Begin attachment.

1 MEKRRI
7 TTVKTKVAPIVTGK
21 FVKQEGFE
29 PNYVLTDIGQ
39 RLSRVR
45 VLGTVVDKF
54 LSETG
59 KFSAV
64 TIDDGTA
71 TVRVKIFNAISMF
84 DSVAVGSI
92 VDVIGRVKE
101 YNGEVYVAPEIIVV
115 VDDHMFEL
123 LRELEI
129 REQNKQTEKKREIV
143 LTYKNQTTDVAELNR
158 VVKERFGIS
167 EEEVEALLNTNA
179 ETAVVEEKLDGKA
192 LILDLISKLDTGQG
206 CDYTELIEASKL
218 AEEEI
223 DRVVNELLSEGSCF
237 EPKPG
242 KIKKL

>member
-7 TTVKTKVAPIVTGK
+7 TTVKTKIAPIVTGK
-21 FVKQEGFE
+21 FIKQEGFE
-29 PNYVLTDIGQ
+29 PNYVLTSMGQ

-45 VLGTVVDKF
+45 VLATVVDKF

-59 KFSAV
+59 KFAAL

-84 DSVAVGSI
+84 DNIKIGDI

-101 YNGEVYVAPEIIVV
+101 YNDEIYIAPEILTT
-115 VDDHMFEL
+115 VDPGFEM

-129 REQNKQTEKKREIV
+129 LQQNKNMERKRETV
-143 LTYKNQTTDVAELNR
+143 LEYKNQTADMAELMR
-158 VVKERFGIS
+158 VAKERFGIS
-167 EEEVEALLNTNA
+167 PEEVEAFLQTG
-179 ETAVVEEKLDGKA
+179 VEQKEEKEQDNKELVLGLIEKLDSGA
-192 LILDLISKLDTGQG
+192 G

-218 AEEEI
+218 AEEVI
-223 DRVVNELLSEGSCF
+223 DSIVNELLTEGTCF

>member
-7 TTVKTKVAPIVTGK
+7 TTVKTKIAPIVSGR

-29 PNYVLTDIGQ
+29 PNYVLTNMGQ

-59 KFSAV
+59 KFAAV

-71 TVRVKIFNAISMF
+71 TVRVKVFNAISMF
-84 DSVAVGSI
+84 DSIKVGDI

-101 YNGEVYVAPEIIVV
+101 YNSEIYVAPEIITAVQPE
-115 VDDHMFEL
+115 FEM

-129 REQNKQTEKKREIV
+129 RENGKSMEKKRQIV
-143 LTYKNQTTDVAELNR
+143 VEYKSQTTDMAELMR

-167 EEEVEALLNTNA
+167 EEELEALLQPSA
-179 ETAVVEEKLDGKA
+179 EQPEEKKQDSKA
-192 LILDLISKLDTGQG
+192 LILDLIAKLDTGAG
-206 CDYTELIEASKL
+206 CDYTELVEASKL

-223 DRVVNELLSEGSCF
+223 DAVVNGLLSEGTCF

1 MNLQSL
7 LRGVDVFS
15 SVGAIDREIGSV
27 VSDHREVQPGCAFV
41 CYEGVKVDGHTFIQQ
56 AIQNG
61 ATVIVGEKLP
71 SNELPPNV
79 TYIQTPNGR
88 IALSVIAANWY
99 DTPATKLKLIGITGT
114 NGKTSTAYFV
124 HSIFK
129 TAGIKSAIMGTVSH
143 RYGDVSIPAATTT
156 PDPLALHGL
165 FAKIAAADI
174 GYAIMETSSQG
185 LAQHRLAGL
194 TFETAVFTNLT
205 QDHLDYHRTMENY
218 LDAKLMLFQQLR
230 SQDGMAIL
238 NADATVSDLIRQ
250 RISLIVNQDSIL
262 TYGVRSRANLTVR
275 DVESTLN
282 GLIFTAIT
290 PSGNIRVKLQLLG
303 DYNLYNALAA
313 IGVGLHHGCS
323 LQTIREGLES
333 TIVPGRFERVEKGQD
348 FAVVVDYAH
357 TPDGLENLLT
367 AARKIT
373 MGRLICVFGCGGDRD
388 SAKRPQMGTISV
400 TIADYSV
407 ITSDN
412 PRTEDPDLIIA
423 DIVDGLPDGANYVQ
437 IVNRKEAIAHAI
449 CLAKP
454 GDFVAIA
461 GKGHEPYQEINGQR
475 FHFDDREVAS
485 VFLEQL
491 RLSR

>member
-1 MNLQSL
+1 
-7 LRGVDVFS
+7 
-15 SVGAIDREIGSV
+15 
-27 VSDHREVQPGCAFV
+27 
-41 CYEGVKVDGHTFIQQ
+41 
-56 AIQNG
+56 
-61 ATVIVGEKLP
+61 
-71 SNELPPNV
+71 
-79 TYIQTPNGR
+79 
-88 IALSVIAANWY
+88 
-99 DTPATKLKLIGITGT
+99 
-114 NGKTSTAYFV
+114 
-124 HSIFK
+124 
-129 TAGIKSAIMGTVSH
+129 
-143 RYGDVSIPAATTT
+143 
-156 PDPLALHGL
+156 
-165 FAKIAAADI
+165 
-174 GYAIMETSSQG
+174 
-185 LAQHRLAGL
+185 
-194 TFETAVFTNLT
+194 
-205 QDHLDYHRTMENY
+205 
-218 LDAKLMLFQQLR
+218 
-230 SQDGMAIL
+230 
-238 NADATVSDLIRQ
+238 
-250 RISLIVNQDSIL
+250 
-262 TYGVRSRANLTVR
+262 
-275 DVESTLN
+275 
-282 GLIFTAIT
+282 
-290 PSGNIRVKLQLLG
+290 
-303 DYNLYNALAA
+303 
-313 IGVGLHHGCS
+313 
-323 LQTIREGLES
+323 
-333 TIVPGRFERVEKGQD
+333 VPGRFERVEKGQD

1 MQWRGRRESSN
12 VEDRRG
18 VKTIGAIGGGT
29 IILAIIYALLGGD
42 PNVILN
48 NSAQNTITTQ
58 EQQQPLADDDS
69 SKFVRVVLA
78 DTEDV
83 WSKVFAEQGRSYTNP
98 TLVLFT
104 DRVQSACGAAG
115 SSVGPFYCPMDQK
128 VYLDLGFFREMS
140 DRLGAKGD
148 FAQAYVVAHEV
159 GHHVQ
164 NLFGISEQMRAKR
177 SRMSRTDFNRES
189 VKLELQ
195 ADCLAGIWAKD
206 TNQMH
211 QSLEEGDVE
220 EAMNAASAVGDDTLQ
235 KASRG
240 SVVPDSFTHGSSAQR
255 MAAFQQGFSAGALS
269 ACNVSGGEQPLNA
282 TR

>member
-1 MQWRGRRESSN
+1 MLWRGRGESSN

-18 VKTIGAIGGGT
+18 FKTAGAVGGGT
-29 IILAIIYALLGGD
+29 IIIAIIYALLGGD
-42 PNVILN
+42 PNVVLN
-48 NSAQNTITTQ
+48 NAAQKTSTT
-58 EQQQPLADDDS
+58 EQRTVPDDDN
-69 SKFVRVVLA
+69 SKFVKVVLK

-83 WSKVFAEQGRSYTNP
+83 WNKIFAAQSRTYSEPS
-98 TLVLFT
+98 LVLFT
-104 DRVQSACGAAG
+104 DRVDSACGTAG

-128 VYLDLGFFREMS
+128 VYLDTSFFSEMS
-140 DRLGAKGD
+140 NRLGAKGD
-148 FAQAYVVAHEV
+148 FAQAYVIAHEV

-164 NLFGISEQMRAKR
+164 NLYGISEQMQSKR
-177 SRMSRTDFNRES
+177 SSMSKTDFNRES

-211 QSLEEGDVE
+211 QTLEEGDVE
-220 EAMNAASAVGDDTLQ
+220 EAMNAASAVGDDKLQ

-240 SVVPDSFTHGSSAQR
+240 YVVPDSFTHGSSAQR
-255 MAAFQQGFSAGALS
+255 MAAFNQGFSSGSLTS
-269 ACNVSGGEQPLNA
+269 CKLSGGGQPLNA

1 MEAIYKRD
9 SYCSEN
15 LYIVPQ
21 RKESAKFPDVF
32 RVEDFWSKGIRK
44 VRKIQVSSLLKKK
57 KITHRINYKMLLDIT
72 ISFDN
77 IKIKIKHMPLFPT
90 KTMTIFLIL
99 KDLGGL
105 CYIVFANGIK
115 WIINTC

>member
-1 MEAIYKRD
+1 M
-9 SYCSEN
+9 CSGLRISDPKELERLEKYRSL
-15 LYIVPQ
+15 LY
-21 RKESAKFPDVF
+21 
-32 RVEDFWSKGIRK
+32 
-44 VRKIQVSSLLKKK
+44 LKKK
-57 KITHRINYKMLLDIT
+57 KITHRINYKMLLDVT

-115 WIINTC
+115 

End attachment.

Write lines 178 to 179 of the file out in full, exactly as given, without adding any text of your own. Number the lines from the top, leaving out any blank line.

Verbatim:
+194 
-205 QDHLDYHRTMENY